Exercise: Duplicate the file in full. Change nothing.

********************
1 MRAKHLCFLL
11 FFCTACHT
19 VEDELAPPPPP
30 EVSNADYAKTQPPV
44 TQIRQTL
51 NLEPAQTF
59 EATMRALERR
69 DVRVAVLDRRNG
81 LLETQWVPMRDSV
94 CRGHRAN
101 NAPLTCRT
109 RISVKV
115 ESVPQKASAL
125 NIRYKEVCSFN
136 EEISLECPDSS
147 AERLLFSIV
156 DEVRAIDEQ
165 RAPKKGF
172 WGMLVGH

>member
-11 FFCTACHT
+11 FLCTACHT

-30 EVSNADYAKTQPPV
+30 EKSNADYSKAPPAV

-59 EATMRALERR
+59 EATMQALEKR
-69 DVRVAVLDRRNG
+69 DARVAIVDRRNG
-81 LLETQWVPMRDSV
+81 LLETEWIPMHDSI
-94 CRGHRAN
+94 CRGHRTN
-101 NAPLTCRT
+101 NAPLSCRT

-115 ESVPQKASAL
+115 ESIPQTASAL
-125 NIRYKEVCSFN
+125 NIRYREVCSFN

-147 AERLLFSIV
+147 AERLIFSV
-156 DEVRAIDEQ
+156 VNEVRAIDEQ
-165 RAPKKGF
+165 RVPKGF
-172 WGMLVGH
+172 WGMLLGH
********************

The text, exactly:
1 MRAKHLCFLL
11 FFCTACHT
19 VEDELAPPPPP
30 EVSNADYAKTQPPV
44 TQIRQTL
51 NLEPAQTF
59 EATMRALERR
69 DVRVAVLDRRNG
81 LLETQWVPMRDSV
94 CRGHRAN
101 NAPLTCRT
109 RISVKV
115 ESVPQKASAL
125 NIRYKEVCSFN
136 EEISLECPDSS
147 AERLLFSIV
156 DEVRAIDEQ
165 RAPKKGF
172 WGMLVGH

>member
-11 FFCTACHT
+11 FLCTACHT

-30 EVSNADYAKTQPPV
+30 EKSNADYSKAPPAV

-59 EATMRALERR
+59 EATMQALEKR
-69 DVRVAVLDRRNG
+69 DARVAIVDRRNG
-81 LLETQWVPMRDSV
+81 LLETEWIPMHDSI
-94 CRGHRAN
+94 CRGHRTN
-101 NAPLTCRT
+101 NAPLSCRT

-115 ESVPQKASAL
+115 ESIPQTASAL
-125 NIRYKEVCSFN
+125 NIRYREVCSFN

-147 AERLLFSIV
+147 AERLIFSV
-156 DEVRAIDEQ
+156 VNEVRAIDEQ
-165 RAPKKGF
+165 RVPKGF
-172 WGMLVGH
+172 WGMLLGH